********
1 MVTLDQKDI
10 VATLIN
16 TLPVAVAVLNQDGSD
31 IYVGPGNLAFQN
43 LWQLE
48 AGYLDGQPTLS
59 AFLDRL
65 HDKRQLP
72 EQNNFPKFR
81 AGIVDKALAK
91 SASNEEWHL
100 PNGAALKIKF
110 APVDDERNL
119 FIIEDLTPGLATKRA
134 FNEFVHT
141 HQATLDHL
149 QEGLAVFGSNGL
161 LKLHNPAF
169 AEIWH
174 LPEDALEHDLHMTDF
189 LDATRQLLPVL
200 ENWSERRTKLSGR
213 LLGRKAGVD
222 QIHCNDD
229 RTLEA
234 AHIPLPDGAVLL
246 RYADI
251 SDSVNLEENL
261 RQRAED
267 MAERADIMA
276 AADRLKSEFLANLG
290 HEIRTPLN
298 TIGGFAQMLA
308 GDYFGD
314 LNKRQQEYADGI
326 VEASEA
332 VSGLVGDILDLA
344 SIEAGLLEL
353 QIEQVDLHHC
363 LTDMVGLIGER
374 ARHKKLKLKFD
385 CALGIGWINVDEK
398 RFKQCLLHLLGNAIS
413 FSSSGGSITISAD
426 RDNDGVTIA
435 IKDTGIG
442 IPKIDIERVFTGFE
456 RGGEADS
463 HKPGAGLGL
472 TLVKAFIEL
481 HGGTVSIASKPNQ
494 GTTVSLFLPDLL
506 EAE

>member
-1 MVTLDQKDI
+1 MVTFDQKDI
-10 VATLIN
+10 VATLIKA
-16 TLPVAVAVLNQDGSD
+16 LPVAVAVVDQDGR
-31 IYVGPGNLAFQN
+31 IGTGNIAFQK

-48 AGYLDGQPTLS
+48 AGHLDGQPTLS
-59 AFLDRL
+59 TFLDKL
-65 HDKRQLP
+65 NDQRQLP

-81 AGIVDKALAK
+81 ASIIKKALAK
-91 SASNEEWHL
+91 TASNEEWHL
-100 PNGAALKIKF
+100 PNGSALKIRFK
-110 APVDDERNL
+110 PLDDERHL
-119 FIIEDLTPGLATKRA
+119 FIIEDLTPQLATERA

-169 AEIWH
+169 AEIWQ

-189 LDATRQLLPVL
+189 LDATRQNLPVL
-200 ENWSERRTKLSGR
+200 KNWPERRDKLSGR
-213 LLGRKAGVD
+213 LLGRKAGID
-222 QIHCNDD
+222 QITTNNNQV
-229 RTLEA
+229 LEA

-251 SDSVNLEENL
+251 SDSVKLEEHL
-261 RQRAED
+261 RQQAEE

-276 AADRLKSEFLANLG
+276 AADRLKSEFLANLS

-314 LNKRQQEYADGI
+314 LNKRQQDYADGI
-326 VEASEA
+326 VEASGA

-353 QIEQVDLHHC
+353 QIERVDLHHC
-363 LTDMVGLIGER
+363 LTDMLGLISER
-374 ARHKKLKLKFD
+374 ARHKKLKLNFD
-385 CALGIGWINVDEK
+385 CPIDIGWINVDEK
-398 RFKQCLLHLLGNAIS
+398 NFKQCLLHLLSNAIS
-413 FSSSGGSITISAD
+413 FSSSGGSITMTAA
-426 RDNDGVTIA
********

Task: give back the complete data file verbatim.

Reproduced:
1 MVTLDQKDI
10 VATLIN
16 TLPVAVAVLNQDGSD
31 IYVGPGNLAFQN
43 LWQLE
48 AGYLDGQPTLS
59 AFLDRL
65 HDKRQLP
72 EQNNFPKFR
81 AGIVDKALAK
91 SASNEEWHL
100 PNGAALKIKF
110 APVDDERNL
119 FIIEDLTPGLATKRA
134 FNEFVHT
141 HQATLDHL
149 QEGLAVFGSNGL
161 LKLHNPAF
169 AEIWH
174 LPEDALEHDLHMTDF
189 LDATRQLLPVL
200 ENWSERRTKLSGR
213 LLGRKAGVD
222 QIHCNDD
229 RTLEA
234 AHIPLPDGAVLL
246 RYADI
251 SDSVNLEENL
261 RQRAED
267 MAERADIMA
276 AADRLKSEFLANLG
290 HEIRTPLN
298 TIGGFAQMLA
308 GDYFGD
314 LNKRQQEYADGI
326 VEASEA
332 VSGLVGDILDLA
344 SIEAGLLEL
353 QIEQVDLHHC
363 LTDMVGLIGER
374 ARHKKLKLKFD
385 CALGIGWINVDEK
398 RFKQCLLHLLGNAIS
413 FSSSGGSITISAD
426 RDNDGVTIA
435 IKDTGIG
442 IPKIDIERVFTGFE
456 RGGEADS
463 HKPGAGLGL
472 TLVKAFIEL
481 HGGTVSIASKPNQ
494 GTTVSLFLPDLL
506 EAE

>member
-1 MVTLDQKDI
+1 MVTFDQKDI
-10 VATLIN
+10 VATLIKA
-16 TLPVAVAVLNQDGSD
+16 LPVAVAVVDQDGR
-31 IYVGPGNLAFQN
+31 IGTGNIAFQK

-48 AGYLDGQPTLS
+48 AGHLDGQPTLS
-59 AFLDRL
+59 TFLDKL
-65 HDKRQLP
+65 NDQRQLP

-81 AGIVDKALAK
+81 ASIIKKALAK
-91 SASNEEWHL
+91 TASNEEWHL
-100 PNGAALKIKF
+100 PNGSALKIRFK
-110 APVDDERNL
+110 PLDDERHL
-119 FIIEDLTPGLATKRA
+119 FIIEDLTPQLATERA

-169 AEIWH
+169 AEIWQ

-189 LDATRQLLPVL
+189 LDATRQNLPVL
-200 ENWSERRTKLSGR
+200 KNWPERRDKLSGR
-213 LLGRKAGVD
+213 LLGRKAGID
-222 QIHCNDD
+222 QITTNNNQV
-229 RTLEA
+229 LEA

-251 SDSVNLEENL
+251 SDSVKLEEHL
-261 RQRAED
+261 RQQAEE

-276 AADRLKSEFLANLG
+276 AADRLKSEFLANLS

-314 LNKRQQEYADGI
+314 LNKRQQDYADGI
-326 VEASEA
+326 VEASGA

-353 QIEQVDLHHC
+353 QIERVDLHHC
-363 LTDMVGLIGER
+363 LTDMLGLISER
-374 ARHKKLKLKFD
+374 ARHKKLKLNFD
-385 CALGIGWINVDEK
+385 CPIDIGWINVDEK
-398 RFKQCLLHLLGNAIS
+398 NFKQCLLHLLSNAIS
-413 FSSSGGSITISAD
+413 FSSSGGSITMTAA
-426 RDNDGVTIA